Craig Hemke: Whoever Owns The Gold, Makes The Rules

By  |  0 Comments

by Rory Hall, via The Daily Coin, Silver

Over the next twenty-four months I believe we are going to see the golden rule reassert itself on the global stage. Anyone that has been paying attention has witnessed a “hoovering-up” of gold by the Eastern countries, in particular China and India. Recently, we have also seen the emergence of China being much more vocal about currencies, global trade and the flow of products. It is no secret that China is the worlds manufacturing hub and being in that position should give one an advantage to see just how the global market place functions.

On March 20, 2015 the “New” London Gold Fix was launched. From what I can tell, the only thing “new” about it is the word “new”. Same criminal bullion banks making decisions regarding golds price for the day.

As my undergrad English major advisor used to say: “This is old wine in a new bottle.” Meaning, you can dress up a pig but underneath the fancy clothes it’s still a pig. The “new” London gold fix will enable the big bullion banks to continue rigging the paper gold market and looting investor money. They are now emboldened to do it in broad daylight and without masks.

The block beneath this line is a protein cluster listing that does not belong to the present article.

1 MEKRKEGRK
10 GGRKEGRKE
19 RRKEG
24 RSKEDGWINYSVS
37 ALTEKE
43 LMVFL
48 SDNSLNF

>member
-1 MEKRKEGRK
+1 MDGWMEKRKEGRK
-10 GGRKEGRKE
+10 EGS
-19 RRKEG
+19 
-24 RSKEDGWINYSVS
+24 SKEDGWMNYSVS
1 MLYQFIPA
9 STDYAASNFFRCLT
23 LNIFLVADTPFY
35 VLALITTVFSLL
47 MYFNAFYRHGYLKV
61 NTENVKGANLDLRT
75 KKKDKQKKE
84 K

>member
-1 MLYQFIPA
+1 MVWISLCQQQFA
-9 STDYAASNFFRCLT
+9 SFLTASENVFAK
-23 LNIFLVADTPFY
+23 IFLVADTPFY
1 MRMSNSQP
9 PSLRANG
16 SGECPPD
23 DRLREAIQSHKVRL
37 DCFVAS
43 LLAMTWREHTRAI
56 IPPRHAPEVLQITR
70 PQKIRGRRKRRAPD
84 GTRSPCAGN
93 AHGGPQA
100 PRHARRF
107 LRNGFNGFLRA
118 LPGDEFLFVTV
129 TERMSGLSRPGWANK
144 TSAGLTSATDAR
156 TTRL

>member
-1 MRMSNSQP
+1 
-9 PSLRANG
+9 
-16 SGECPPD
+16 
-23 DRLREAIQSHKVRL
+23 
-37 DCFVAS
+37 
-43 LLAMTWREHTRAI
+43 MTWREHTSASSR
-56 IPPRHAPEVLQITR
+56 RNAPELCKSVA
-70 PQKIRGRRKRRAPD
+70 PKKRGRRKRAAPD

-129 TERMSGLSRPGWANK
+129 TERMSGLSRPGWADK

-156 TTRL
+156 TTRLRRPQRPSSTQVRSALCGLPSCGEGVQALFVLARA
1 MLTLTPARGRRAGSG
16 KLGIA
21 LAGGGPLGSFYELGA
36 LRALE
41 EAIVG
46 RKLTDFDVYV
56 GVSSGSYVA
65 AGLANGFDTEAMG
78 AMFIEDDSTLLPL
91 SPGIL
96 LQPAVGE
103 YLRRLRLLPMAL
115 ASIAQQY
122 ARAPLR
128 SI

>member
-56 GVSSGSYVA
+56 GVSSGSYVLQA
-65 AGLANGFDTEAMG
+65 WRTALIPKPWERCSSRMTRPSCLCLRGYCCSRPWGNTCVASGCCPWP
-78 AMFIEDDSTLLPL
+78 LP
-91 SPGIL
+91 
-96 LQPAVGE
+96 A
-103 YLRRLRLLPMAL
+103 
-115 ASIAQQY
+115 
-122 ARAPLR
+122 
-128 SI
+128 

This applies wholeheartedly to the “new” LBMA fix. Given that the reporting of the GOFO rates has been eliminated and the “new” price data has fancy lipstick but is even less informative than the LBMA’s old data reporting, the “new” London gold price fix is at least – if not more – corrupted than the old fix.

As I expected, the “new” LBMA gold fix will even more opaque than the previous process, despite the appearance of more transparency. Four banks have already been named: Scotia, HSBC, SocGen and Barclays.[Source]

So, what is going to change? Well, China is so disgusted with the whole process they have decided, thus far, not to participate in the “new” gold fix.

As a matter of fact, they have decided there should be a gold fix based on the yuan (renminbi) and the price discovery should be handled in Shanghai at the Shanghai Gold Exchange. The Shanghai Gold Exchange trades in actual physical product. The product is gold. When gold is bought or sold a person actually takes delivery of the gold. That is not the case in London. In London the price is based two factors: 1) the “futures” market in New York. This is where people buy a contract for future gold. Gold that may or may not exist today but they are willing to purchase today and take “delivery” in the future. The other factor is a very small group of banksters sitting around and determining what the price should be. You know, good-ole-boys club.

Let’s listen in to Craig Hemke, from TFMetals Report and get his take on how all of this may play out over the next couple of months, next couple years or who actually knows how long it will take. What we can say with 100% certainty is, change is coming. Major change is coming and the way the price of gold is determined will change.

Read More @ Silver